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Paper notes: Measuring and disrupting anti-adblockers using differential execution analysis
Sat 07 April 2018 — download

If there is a difference in the javascript execution traces of a website visited with a browser with an adblocker and an other without, odds are that it's adblocking-related. The authors of the paper are using an instrumented Chrome instance to extract execution traces, in order to pinpoint where the detection is taking place. They aren't considering data differences, but only flow differences, since anti-adblockers are likely to take action upon adblocker detection.

The instrumentation is taking place during the native code generation process (since Chrome is doing JIT for javascript), to collect branches statements (identified by offsets in the file where they are defined), and their calltrace.

The two traces are aligned on those two parameters to be compared. It's interesting to note that traces is disjointed, since Javascript is single-threaded and event-based. Noise (conditions that depend of time/external/random events) is identified and discarded by tracing the same page several (three) times.

Although not being the only javascript conditional statements only if, else and ternaries are instrumented, because an other paper from 2016 (A First Look at Ad-block Detection – A New Arms Race on the Web) found that there were the main ones used to detect adblockers. This lead, in this paper, to several false-negatives.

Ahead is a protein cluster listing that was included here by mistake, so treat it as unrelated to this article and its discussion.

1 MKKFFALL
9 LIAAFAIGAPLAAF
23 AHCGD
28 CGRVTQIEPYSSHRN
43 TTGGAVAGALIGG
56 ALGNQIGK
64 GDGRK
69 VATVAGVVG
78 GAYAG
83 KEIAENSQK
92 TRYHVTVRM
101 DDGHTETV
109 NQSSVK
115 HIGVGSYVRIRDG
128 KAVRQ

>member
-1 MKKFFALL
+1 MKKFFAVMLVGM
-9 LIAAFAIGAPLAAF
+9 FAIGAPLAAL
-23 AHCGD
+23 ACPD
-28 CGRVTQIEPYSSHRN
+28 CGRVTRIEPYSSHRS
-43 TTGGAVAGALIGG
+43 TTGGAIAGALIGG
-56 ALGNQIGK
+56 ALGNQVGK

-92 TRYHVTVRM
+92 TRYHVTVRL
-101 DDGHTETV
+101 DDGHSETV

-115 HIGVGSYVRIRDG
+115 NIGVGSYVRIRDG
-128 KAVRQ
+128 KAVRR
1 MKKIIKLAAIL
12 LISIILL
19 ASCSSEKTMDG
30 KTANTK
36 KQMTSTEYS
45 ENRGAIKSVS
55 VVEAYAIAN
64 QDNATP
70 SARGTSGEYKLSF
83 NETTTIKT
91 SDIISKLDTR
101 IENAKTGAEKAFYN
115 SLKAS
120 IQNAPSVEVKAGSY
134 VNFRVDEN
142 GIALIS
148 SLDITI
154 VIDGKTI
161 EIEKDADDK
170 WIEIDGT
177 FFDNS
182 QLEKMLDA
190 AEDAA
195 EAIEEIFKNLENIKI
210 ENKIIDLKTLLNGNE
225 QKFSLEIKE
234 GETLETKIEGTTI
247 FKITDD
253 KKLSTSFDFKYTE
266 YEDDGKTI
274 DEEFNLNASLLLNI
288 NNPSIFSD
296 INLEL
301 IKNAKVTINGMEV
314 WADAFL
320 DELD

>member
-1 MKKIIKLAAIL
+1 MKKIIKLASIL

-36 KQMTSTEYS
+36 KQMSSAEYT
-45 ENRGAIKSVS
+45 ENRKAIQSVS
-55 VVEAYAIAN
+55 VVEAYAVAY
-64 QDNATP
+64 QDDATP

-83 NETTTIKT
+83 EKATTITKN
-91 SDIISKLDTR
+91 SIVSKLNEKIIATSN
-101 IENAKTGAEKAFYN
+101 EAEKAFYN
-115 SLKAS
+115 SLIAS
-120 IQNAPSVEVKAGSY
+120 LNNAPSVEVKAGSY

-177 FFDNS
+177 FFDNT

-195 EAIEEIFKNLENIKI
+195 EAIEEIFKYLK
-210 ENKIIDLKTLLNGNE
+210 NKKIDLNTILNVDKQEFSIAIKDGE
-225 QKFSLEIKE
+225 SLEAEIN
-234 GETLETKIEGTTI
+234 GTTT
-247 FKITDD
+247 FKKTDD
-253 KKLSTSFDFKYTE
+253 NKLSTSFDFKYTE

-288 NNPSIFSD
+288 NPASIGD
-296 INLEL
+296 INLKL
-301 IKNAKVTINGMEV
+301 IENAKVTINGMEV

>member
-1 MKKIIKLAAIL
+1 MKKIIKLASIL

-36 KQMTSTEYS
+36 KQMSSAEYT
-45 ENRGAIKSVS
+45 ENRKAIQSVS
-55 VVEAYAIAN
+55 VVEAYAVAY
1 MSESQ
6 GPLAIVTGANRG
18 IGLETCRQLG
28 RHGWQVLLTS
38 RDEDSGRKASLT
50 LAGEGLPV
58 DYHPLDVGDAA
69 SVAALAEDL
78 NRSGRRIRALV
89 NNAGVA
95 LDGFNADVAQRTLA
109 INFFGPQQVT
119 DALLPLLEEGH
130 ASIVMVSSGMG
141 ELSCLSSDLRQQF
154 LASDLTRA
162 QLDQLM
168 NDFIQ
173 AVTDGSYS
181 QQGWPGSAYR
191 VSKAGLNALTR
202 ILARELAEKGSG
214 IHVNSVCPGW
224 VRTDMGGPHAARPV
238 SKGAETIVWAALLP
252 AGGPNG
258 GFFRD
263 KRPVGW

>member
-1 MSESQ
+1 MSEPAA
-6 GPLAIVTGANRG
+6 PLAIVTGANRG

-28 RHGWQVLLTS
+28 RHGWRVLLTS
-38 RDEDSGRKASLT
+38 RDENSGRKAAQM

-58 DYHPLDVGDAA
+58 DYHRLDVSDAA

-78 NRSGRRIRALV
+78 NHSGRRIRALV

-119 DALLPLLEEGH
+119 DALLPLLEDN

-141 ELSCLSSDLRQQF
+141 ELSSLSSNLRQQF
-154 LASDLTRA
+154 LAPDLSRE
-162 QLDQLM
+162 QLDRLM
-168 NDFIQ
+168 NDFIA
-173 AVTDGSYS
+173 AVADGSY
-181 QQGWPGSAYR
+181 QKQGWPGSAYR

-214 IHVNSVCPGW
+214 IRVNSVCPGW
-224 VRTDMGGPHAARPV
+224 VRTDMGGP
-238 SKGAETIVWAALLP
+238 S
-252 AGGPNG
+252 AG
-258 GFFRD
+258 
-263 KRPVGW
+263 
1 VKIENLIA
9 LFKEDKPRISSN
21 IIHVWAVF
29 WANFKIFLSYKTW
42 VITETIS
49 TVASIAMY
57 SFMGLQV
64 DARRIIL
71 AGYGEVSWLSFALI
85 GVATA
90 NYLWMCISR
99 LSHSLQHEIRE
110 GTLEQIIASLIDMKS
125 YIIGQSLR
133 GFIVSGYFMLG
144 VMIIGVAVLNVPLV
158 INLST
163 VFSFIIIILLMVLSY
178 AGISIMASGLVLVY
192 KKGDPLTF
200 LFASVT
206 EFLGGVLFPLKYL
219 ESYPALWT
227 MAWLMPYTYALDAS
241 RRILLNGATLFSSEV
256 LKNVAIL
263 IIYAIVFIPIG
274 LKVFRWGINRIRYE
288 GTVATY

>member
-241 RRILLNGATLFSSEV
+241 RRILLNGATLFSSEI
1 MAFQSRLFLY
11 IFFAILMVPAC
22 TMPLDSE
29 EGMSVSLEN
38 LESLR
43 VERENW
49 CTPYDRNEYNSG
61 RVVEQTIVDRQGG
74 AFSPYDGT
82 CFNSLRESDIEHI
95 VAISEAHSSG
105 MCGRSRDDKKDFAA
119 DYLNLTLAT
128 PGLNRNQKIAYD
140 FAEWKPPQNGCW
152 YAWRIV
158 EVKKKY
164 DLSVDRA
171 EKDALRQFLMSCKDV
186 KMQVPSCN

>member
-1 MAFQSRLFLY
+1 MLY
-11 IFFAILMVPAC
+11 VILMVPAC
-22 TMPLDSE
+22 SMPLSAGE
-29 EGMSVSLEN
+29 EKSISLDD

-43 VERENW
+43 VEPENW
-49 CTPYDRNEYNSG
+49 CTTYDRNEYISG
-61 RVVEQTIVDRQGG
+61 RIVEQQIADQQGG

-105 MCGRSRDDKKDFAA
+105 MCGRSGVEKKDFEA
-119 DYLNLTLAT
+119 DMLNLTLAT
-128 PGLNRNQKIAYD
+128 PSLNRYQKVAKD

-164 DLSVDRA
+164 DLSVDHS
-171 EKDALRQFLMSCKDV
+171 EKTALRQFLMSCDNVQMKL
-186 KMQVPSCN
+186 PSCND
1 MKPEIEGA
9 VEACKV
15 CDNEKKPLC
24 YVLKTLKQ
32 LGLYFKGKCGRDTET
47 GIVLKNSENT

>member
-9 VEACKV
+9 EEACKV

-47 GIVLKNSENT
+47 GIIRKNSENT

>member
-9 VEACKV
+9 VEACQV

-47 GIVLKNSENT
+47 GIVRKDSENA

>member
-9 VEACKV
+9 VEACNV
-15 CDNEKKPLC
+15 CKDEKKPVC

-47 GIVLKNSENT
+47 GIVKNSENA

Detection bypasses (found by manually reviewing a large number of sites, kudos!) were either:

  • Using non-instrumented conditions, or non-control-flow-based methods, like array-based ones.
  • Content randomization, that could, according to the paper, be addressed by analysing the same page several times, instead of reloading it. I don't think that this will work for pages with a significant amount of different randomized states.
  • Putting the anti-adblock message as a placeholder for the ad.

The paper suggests two methods to bypass anti-adblocking:

  • Use a proxy rewrite the detection conditions.
  • Hook javascript functions to intercept and monkey-patch functions used in detection.

Those two solutions would need to rely on lists, since the condition-detection process takes a bit more than 14 hours on a 32 cores machine for 10,000 websites.

No code is released with the paper, making this work unreproducible, and thus shouldn't be treated as science, as it might be completely made up.